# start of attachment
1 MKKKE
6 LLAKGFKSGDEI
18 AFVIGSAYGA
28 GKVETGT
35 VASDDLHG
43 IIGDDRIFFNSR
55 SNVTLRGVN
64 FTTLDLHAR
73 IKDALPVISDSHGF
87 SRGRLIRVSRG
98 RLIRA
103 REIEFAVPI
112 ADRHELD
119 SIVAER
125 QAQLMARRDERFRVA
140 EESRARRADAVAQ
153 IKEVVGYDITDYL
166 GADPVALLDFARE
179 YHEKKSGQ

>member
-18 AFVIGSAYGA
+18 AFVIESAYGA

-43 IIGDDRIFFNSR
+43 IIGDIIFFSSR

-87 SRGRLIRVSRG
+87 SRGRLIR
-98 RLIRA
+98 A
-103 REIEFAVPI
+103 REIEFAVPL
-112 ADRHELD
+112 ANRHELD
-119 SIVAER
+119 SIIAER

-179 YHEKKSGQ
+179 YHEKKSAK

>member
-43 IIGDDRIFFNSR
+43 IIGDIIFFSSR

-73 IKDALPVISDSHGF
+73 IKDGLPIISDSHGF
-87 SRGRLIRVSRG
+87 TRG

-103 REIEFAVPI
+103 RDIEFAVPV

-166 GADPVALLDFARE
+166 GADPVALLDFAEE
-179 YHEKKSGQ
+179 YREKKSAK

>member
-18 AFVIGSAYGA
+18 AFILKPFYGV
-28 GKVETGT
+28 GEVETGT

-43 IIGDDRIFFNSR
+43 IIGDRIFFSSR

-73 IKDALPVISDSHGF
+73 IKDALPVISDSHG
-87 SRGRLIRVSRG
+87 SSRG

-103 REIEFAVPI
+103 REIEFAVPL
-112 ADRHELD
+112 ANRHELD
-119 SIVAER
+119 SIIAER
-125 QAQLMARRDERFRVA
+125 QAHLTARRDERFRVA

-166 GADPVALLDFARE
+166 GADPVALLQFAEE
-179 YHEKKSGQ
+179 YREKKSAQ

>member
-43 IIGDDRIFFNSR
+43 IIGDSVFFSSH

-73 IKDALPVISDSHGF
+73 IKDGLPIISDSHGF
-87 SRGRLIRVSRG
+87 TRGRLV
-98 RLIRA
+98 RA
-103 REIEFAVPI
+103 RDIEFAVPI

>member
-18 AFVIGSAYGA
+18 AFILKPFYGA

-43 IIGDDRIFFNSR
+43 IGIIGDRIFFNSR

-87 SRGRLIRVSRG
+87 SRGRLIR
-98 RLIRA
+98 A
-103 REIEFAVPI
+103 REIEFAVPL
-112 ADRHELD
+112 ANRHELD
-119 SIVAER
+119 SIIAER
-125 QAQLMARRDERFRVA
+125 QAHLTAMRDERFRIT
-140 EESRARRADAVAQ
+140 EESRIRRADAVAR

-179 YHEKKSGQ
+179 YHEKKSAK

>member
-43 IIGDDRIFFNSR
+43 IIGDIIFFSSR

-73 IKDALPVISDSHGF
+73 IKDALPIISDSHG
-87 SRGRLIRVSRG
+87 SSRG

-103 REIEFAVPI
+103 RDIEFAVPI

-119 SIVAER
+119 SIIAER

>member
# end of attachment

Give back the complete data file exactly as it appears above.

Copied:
1 MKKKE
6 LLAKGFKSGDEI
18 AFVIGSAYGA
28 GKVETGT
35 VASDDLHG
43 IIGDDRIFFNSR
55 SNVTLRGVN
64 FTTLDLHAR
73 IKDALPVISDSHGF
87 SRGRLIRVSRG
98 RLIRA
103 REIEFAVPI
112 ADRHELD
119 SIVAER
125 QAQLMARRDERFRVA
140 EESRARRADAVAQ
153 IKEVVGYDITDYL
166 GADPVALLDFARE
179 YHEKKSGQ

>member
-18 AFVIGSAYGA
+18 AFVIESAYGA

-43 IIGDDRIFFNSR
+43 IIGDIIFFSSR

-87 SRGRLIRVSRG
+87 SRGRLIR
-98 RLIRA
+98 A
-103 REIEFAVPI
+103 REIEFAVPL
-112 ADRHELD
+112 ANRHELD
-119 SIVAER
+119 SIIAER

-179 YHEKKSGQ
+179 YHEKKSAK

>member
-43 IIGDDRIFFNSR
+43 IIGDIIFFSSR

-73 IKDALPVISDSHGF
+73 IKDGLPIISDSHGF
-87 SRGRLIRVSRG
+87 TRG

-103 REIEFAVPI
+103 RDIEFAVPV

-166 GADPVALLDFARE
+166 GADPVALLDFAEE
-179 YHEKKSGQ
+179 YREKKSAK

>member
-18 AFVIGSAYGA
+18 AFILKPFYGV
-28 GKVETGT
+28 GEVETGT

-43 IIGDDRIFFNSR
+43 IIGDRIFFSSR

-73 IKDALPVISDSHGF
+73 IKDALPVISDSHG
-87 SRGRLIRVSRG
+87 SSRG

-103 REIEFAVPI
+103 REIEFAVPL
-112 ADRHELD
+112 ANRHELD
-119 SIVAER
+119 SIIAER
-125 QAQLMARRDERFRVA
+125 QAHLTARRDERFRVA

-166 GADPVALLDFARE
+166 GADPVALLQFAEE
-179 YHEKKSGQ
+179 YREKKSAQ

>member
-43 IIGDDRIFFNSR
+43 IIGDSVFFSSH

-73 IKDALPVISDSHGF
+73 IKDGLPIISDSHGF
-87 SRGRLIRVSRG
+87 TRGRLV
-98 RLIRA
+98 RA
-103 REIEFAVPI
+103 RDIEFAVPI

>member
-18 AFVIGSAYGA
+18 AFILKPFYGA

-43 IIGDDRIFFNSR
+43 IGIIGDRIFFNSR

-87 SRGRLIRVSRG
+87 SRGRLIR
-98 RLIRA
+98 A
-103 REIEFAVPI
+103 REIEFAVPL
-112 ADRHELD
+112 ANRHELD
-119 SIVAER
+119 SIIAER
-125 QAQLMARRDERFRVA
+125 QAHLTAMRDERFRIT
-140 EESRARRADAVAQ
+140 EESRIRRADAVAR

-179 YHEKKSGQ
+179 YHEKKSAK

>member
-43 IIGDDRIFFNSR
+43 IIGDIIFFSSR

-73 IKDALPVISDSHGF
+73 IKDALPIISDSHG
-87 SRGRLIRVSRG
+87 SSRG

-103 REIEFAVPI
+103 RDIEFAVPI

-119 SIVAER
+119 SIIAER

>member